• Southern African Treatment Programme Evaluation

    Understanding HIV epidemic in the wider Southern African region provides context and valuable insight for the National treatment programme. To this end, HE2RO contributes data to the International Epidemiologic Databases to Evaluate AIDS Southern Africa network. This collaboration collects key data and implements methodology to effectively analyse data from large generated datasets to address high priorty HIV/AIDS related questions that are not answerable by a single 
  • Linkage to National Databases to Enhance Programme Evaluation

    HIV care involves a web of local clinics and laboratories throughout South Africa. In the emergency phase of the epidemic, monitoring and evaluation took a backseat to HIV care. Currently HIV care takes place at over 3,000 local clinics throughout South Africa. Laboratory test from the labs and patient records from the clinics provide potentially useful sources of data for monitoring and evaluation of the National treatment programme currently and historically. Linkage of patient records to the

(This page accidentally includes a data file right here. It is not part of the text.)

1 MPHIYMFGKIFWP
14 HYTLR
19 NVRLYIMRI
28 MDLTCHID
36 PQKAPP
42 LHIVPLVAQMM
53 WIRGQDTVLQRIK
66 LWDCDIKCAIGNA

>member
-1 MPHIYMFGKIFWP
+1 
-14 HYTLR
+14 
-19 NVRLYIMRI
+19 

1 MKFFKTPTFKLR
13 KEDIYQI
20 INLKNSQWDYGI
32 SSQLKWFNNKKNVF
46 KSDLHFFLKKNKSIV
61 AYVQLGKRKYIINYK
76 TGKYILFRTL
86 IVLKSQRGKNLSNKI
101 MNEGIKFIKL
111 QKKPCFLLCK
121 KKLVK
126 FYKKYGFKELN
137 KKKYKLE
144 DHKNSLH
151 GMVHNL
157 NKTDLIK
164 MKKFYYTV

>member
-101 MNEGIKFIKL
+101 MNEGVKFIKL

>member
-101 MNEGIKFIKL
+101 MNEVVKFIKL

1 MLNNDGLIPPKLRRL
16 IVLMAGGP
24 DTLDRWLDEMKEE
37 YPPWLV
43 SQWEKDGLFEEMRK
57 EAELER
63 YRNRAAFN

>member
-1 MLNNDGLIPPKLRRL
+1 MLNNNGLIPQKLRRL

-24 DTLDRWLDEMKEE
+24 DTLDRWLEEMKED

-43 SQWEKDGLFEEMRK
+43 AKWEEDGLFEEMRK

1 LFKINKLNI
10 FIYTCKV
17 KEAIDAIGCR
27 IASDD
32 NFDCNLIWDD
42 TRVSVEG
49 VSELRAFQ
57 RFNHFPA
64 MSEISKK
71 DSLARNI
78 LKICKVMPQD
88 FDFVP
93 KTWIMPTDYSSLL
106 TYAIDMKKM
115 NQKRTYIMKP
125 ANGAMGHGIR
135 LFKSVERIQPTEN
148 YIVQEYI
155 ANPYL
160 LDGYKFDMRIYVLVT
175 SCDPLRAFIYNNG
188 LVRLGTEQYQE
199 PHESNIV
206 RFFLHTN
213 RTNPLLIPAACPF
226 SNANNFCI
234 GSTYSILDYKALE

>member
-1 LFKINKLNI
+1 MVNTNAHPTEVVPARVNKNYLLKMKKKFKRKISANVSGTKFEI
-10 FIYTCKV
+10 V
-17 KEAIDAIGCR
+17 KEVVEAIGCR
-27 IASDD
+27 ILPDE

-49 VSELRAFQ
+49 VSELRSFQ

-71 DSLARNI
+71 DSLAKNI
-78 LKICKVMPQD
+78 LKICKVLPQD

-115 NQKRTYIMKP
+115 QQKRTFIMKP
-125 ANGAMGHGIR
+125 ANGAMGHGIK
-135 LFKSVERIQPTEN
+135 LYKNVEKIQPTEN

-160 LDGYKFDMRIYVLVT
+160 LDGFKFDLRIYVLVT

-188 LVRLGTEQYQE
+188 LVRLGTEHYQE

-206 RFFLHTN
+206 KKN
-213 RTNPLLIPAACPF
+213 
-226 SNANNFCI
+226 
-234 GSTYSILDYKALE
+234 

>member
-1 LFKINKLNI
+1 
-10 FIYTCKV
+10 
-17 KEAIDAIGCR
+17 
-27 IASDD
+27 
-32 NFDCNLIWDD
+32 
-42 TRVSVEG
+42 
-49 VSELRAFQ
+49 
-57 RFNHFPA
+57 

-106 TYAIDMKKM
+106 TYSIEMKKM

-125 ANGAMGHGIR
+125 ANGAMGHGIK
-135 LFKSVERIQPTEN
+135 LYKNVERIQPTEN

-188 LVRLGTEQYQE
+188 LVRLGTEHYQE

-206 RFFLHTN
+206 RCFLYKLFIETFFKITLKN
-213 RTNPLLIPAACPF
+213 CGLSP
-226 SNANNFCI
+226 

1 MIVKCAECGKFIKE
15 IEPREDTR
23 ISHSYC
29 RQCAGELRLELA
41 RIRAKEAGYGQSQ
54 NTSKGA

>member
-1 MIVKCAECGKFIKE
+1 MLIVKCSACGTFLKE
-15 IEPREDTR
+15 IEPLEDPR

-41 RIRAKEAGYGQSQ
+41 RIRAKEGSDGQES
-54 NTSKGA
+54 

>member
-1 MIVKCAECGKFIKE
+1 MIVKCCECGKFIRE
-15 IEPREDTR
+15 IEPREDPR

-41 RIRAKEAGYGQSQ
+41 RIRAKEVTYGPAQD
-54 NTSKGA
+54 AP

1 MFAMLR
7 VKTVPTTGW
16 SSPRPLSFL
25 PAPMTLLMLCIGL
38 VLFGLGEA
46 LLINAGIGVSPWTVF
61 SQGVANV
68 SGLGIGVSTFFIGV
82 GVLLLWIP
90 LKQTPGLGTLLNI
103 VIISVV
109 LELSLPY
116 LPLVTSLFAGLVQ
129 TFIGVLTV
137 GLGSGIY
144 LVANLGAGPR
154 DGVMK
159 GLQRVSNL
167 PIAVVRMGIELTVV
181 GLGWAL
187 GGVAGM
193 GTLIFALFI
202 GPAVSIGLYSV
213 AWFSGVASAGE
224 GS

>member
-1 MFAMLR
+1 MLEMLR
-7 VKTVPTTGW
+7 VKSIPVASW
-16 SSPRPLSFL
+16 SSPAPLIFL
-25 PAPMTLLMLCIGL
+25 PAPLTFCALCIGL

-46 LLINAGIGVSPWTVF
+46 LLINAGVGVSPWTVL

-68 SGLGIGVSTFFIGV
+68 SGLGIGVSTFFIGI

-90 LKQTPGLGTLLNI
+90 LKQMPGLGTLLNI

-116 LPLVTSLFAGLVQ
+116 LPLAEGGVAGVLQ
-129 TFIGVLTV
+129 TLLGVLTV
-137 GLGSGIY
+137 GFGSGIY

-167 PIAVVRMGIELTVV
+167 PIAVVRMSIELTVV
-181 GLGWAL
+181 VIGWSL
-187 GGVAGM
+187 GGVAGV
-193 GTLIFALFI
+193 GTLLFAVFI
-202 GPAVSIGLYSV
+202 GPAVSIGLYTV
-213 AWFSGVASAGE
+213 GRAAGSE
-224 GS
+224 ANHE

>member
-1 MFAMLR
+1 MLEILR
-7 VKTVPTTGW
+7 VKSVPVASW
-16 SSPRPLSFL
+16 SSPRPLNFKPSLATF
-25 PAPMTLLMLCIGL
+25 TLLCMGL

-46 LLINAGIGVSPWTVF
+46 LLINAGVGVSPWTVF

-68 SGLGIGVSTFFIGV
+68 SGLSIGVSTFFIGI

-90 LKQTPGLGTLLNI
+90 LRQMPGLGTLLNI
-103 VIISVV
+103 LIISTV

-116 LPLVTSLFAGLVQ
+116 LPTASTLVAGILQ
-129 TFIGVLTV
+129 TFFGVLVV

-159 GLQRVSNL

• Pregnant Women

    Treatment outcomes among pregnant women remain a critical indicator for monitoring and evaluation of the national treatment program over time. A long-standing collaboration with researchers from the University of North Carolina has enriched the analysis of longitudinal data on pregnant women by the researchers at 
  • Paediatric and Adolescent Populations

    Children and adolescents have been identified as priority populations with the greatest potential impact on the development of the HIV epidemic. HE2RO has used multiple sources of data to evaluate the outcomes of children and adolescents initiating ART at multiple clinics across Gauteng and Mpumalanga. We also utilize prospective cohorts to identify factors associated with treatment adherence and missed clinic visits among adolescents and plan to use national level laboratory data to produce